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There Are Still Atlanticists Now: A Subfield Reborn

There Are Still Atlanticists Now: A Subfield Reborn ABSTRACT: Scholarship connecting the Americas to each other, as well as to Africa and Europe on the Atlantic’s eastern shores, has appeared in print since the early twentieth century, but the codification of “Atlantic history” as a discrete academic endeavor gained momentum in the late 1980s. This article traces the development of Atlantic history in the last three decades, with a special emphasis on the last ten years, or since the supposed “decline” in scholarly support for the field. Atlantic scholars have justifiably been criticized, even from some of its foremost former practitioners, for too narrowly defining the scope of their research—chronologically and geographically, and as well as racially and ethnically. Far from declining, however, a survey of work published in three journals indicates that the subfield continues to offer a useful scholarly framework, one that has been reinvigorated by new inter-disciplinary and poly-linguistic approaches that seek to mediate earlier lacuna while still emphasizing the vibrant synergies that connected the countries and colonies that ring the Atlantic Ocean. http://www.deepdyve.com/assets/images/DeepDyve-Logo-lg.png Journal of the Early Republic University of Pennsylvania Press

There Are Still Atlanticists Now: A Subfield Reborn

Journal of the Early Republic , Volume 36 (4) – Dec 21, 2016

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Publisher
University of Pennsylvania Press
Copyright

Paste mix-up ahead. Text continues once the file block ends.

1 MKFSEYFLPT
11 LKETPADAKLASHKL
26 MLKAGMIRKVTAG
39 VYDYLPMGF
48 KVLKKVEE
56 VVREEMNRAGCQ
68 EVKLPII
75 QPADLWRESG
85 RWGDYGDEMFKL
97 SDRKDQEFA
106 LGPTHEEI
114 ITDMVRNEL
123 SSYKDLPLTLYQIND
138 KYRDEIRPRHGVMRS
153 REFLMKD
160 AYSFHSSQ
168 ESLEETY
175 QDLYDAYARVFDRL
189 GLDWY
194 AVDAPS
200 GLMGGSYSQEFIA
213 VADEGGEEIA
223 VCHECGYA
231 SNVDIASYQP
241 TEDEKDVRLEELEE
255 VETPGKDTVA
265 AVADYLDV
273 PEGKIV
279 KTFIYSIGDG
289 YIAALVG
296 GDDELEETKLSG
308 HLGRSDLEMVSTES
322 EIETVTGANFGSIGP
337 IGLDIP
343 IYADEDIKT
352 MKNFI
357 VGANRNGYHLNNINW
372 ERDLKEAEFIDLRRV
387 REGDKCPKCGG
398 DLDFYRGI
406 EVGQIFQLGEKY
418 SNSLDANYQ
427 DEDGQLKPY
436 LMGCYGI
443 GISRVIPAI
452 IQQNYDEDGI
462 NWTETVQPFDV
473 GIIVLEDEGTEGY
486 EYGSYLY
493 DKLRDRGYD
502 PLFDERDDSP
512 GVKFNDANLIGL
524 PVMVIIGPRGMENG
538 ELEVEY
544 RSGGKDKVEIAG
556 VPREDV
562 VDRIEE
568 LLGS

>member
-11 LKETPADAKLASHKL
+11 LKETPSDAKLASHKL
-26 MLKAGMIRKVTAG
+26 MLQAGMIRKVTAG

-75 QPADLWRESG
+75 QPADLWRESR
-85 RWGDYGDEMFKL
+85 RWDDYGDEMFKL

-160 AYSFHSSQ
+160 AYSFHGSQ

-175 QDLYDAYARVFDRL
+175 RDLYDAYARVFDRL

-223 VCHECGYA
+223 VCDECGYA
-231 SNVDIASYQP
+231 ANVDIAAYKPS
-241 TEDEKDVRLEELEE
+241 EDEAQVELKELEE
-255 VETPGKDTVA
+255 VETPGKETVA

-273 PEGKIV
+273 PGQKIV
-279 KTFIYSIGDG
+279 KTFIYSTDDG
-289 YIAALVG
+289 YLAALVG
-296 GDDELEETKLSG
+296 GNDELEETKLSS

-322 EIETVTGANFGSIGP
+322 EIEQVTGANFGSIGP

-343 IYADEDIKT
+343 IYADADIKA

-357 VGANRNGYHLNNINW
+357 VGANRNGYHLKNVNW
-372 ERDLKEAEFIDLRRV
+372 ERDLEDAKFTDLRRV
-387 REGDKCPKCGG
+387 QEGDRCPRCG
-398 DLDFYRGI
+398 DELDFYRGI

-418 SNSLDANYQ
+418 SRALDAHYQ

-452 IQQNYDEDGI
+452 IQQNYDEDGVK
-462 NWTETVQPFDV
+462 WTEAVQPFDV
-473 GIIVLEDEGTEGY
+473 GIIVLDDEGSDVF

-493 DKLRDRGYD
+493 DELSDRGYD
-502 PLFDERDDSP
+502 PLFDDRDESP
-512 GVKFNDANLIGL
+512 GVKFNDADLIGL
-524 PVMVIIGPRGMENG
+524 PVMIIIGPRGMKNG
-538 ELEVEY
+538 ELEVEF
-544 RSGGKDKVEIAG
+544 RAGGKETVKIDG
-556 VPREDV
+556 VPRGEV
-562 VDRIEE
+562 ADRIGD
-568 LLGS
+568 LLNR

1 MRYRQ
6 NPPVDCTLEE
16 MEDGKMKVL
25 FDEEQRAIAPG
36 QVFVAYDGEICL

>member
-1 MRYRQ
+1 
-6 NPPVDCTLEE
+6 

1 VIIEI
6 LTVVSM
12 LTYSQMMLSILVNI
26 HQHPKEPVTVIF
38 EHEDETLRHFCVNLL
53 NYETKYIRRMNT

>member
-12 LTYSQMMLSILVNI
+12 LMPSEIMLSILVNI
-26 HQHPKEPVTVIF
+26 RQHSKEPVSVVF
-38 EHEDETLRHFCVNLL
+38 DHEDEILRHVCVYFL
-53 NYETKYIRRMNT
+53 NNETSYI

Copyright © 2008 Society for Historians of the Early American Republic.
ISSN
1553-0620
Publisher site
See Article on Publisher Site

Abstract

ABSTRACT: Scholarship connecting the Americas to each other, as well as to Africa and Europe on the Atlantic’s eastern shores, has appeared in print since the early twentieth century, but the codification of “Atlantic history” as a discrete academic endeavor gained momentum in the late 1980s. This article traces the development of Atlantic history in the last three decades, with a special emphasis on the last ten years, or since the supposed “decline” in scholarly support for the field. Atlantic scholars have justifiably been criticized, even from some of its foremost former practitioners, for too narrowly defining the scope of their research—chronologically and geographically, and as well as racially and ethnically. Far from declining, however, a survey of work published in three journals indicates that the subfield continues to offer a useful scholarly framework, one that has been reinvigorated by new inter-disciplinary and poly-linguistic approaches that seek to mediate earlier lacuna while still emphasizing the vibrant synergies that connected the countries and colonies that ring the Atlantic Ocean.

Journal

Journal of the Early RepublicUniversity of Pennsylvania Press

Published: Dec 21, 2016

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